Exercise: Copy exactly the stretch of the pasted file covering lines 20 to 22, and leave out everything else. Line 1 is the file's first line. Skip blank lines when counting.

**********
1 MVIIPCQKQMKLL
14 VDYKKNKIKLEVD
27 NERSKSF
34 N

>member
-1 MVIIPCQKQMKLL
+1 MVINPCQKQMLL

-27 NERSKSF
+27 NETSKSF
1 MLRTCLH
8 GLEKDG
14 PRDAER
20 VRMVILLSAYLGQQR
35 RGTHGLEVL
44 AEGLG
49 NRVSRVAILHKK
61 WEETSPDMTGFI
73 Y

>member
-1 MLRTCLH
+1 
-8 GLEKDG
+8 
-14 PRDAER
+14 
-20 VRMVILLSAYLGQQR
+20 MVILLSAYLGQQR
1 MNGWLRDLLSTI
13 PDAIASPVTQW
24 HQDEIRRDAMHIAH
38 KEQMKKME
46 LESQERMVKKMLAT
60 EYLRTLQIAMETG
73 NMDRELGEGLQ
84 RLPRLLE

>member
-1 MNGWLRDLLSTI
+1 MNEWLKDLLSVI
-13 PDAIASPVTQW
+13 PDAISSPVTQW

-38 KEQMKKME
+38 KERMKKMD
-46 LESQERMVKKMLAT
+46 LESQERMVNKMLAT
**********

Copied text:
-1 MLRTCLH
+1 
-8 GLEKDG